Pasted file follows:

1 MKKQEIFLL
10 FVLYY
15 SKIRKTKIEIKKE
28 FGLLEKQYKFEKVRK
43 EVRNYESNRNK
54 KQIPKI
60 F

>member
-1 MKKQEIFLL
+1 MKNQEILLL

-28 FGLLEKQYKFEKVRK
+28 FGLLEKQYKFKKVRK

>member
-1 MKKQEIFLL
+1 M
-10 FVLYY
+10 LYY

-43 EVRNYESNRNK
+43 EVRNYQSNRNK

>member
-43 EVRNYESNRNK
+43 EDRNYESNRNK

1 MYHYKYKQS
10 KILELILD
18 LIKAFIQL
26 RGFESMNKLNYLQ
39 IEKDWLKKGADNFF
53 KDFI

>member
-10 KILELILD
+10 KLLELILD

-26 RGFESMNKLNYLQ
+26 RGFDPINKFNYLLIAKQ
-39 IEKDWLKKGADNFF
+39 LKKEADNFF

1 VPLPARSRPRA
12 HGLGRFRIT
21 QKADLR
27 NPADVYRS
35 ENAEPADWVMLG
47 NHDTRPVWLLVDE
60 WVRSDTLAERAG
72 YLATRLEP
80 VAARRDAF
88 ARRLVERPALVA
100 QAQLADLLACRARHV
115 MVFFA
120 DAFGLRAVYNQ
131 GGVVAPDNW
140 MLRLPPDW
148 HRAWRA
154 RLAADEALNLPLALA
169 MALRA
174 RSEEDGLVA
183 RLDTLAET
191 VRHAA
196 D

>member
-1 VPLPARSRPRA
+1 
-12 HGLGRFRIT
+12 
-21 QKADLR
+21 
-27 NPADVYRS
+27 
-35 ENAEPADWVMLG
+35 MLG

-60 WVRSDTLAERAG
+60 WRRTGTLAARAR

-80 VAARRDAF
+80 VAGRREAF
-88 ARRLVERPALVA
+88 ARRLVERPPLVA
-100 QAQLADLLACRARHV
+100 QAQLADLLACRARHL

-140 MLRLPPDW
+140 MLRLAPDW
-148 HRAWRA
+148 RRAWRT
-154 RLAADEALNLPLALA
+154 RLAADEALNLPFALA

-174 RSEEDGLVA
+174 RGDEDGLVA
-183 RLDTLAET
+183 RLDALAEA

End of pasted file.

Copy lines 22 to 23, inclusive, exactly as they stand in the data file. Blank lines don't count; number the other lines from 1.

+43 EDRNYESNRNK

1 MYHYKYKQS